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in the early 1960s,BAL ,in collaboration with piaggo ,started manufacturing vespa brand scooters at its plant near Pune , Maharashtra. In 1970s,BAL started manufacturing scooters under the Bajaj brand. Bal¶s first scooter model under the Bajaj brand was introduced in 1972.(Chetak) In the late 1990¶s the Indian two wheeler market witnessed a shift in consumer preferences. In 2005-06 scooter sales in the Indian market were around 1 million units annually and consisted predominantly of gearless scooters. In early 2006 BAL announced that it would launch two new models of gearless scooters in 2006-07. CSR Bajaj Auto is committed to nation-building and contributing to the uplift and development of the weaker sections of society. This is a legacy of the founders, Jamanalalji, Kamalnayanji and Ramkrishna Bajaj. Jankidevi Bajaj Gram Vikas Sanstha (JBGVS)
Motorcycle segment Joint Venture: Foreign players had only option) Many players like Honda,Suzuki,Yamaha had joint ventures with Indian companies. The foreign players came with latest technology, efficient production system etc that enhance the quality of the motorcycle in India . Soon new models come with new style, advanced technology & fuel efficient.
Scooter segment LML entered into joint venture with Piaggio in 1982 , to produceVespa, sold well in 1980s-1990s after Chetak. 1984:The Kinetic tied up with Honda ,introduced new models , new features like self start & automatic gear transmissions. 1980-1990s :BAL dominate by Chetak & Super model with their values for money appeal durability, versatility, low maintenance,avaliablity of spare parts ,etc.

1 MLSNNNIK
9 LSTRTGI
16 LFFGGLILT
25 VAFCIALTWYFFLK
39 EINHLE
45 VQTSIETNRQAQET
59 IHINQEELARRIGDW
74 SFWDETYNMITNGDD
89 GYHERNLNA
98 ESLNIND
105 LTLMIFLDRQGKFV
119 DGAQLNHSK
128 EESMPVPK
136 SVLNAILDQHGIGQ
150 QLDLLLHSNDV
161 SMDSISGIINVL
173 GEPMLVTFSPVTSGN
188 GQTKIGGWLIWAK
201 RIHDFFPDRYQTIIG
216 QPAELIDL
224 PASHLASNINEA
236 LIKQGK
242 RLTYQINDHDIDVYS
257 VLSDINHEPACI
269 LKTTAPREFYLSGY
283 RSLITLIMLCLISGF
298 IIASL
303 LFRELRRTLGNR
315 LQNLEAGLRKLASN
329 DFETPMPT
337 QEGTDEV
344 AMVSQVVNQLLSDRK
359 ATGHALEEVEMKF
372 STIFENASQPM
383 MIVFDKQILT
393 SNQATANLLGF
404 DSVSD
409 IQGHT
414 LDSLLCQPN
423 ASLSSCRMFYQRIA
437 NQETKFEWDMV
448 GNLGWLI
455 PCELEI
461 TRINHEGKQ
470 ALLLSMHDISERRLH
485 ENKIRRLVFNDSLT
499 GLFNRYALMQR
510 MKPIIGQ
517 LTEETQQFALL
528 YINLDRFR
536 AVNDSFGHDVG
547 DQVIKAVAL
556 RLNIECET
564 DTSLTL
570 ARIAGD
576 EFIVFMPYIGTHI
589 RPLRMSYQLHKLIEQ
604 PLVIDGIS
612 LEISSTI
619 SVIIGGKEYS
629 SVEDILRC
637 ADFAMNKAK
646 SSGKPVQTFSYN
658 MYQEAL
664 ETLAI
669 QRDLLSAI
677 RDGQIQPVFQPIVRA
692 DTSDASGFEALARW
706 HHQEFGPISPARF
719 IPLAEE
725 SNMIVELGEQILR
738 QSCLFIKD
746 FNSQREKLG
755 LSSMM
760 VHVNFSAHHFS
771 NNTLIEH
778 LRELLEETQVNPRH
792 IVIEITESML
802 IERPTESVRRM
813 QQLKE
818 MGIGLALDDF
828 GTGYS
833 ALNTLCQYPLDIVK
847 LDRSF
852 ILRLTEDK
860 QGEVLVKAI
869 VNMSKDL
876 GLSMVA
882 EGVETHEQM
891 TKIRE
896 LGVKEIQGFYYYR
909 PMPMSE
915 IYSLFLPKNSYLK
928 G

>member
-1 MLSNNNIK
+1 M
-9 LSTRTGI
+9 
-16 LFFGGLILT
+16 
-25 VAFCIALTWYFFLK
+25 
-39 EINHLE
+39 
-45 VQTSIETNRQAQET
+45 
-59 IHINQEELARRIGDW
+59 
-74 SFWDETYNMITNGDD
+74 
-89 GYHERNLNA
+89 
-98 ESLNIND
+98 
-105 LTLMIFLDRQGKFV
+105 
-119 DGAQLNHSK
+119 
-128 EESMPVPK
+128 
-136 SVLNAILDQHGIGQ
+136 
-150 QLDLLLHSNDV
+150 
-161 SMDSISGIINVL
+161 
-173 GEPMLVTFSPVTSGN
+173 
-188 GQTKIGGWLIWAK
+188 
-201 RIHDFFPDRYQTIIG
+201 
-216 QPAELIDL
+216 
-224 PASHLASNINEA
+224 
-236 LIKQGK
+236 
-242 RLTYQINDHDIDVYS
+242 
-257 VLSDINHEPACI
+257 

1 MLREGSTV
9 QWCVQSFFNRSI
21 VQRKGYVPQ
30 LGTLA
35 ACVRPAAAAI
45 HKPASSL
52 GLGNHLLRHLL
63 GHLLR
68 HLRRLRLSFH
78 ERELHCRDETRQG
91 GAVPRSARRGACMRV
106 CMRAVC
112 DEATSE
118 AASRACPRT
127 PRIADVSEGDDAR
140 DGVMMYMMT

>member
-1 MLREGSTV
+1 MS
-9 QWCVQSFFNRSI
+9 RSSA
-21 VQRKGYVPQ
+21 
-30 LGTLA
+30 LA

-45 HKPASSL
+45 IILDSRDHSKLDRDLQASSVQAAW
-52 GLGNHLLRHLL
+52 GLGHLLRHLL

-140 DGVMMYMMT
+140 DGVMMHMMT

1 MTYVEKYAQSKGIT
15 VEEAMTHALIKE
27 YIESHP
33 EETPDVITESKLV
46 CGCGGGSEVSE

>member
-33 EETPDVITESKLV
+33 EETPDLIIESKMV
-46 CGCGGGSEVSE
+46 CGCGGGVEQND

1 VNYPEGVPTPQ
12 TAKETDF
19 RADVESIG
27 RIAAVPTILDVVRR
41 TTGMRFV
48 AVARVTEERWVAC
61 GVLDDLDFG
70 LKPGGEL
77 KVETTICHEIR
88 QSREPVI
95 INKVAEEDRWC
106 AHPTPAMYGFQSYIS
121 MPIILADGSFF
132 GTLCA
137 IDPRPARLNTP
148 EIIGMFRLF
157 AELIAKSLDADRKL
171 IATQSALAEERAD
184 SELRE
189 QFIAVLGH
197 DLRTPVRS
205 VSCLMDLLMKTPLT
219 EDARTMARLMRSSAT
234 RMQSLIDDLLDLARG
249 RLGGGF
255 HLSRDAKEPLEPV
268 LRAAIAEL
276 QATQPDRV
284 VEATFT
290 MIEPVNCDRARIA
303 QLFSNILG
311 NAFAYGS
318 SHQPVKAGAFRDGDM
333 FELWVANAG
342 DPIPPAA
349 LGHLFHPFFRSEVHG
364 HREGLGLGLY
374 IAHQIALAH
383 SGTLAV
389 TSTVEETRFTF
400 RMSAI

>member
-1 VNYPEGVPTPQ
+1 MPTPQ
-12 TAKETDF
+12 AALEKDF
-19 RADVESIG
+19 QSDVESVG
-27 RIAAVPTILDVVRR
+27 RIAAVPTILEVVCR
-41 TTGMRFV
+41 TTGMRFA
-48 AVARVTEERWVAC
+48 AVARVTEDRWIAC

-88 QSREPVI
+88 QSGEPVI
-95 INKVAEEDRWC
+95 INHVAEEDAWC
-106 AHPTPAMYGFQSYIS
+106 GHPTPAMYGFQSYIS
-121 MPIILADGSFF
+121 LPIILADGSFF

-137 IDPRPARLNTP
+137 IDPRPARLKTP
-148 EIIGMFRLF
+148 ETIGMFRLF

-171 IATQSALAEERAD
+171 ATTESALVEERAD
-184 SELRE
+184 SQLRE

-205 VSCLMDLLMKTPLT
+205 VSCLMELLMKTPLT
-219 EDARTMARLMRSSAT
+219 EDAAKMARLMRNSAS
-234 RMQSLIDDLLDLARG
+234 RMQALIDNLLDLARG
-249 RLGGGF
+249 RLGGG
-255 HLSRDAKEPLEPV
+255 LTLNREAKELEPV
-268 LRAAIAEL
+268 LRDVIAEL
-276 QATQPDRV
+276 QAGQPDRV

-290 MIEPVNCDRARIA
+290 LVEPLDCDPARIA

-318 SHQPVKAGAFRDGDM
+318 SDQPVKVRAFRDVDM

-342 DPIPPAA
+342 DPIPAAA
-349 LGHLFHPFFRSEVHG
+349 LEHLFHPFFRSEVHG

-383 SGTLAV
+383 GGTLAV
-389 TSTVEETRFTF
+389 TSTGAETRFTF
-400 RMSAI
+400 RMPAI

The turning point The Turning Point: In 1991 & 1992 ± overall sales of two wheelers declined by 15% & 8% respectively because of a recession in the Indian two wheeler market The scooter segment was the largest sub-segment in the two wheeler market with 42% share (in terms of unit sales) followed by motorcycles (37%) & mopeds (21%) However, in 1990, the pattern of demand changed & motorcycles became the fastest growing segment Motorcycles were preferred to scooters in the rural areas because of poor road conditions Demographic changes ± Increasing proportion of younger
Strengths: High economies of scale.
High economies of scope. Legacy of brand name. Widespread distribution network. Highly experienced management. Product design and development capabilities. Extensive R & D focus. Widespread distribution network. High performance products across all categories. High export to domestic sales ratio. Great financial support network (For financing the automobile)
Weaknesses: Hasn't employed the excess cash for long. Centralized paternalistic management style. Not a global player in spite of huge volumes. No collaboration with any of the foreign players
Hasn't employed the excess cash for long. Still has no established brand to match Hero Honda's Splendor in commuter segment. Not a global player in spite of huge volumes. Not a globally recognizable brand (unlike the JV partner Kawasaki)
Threats: The competition catchesup any new innovation in no time. Threat of cheap imported motorcycles from China. Tough competition faced by foreign as well as domestic players.
The competition catches-up any new innovation in no time. Threat of cheap imported motorcycles from China. Margins getting squeezed from both the directions (Price as well as Cost) TATA Ace is a serious competition for the three-wheeler cargo segment
Opportunities: The growing gearless trendy scooters and scooterette market. Can use the existing R&D capabilities for new models. Can invest and grow the life style segments.